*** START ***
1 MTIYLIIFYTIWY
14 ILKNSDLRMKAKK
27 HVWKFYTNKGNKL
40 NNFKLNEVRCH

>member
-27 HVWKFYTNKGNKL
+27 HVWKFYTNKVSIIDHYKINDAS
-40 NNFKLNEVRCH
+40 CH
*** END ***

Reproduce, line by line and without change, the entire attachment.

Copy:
1 MTIYLIIFYTIWY
14 ILKNSDLRMKAKK
27 HVWKFYTNKGNKL
40 NNFKLNEVRCH

>member
-27 HVWKFYTNKGNKL
+27 HVWKFYTNKVSIIDHYKINDAS
-40 NNFKLNEVRCH
+40 CH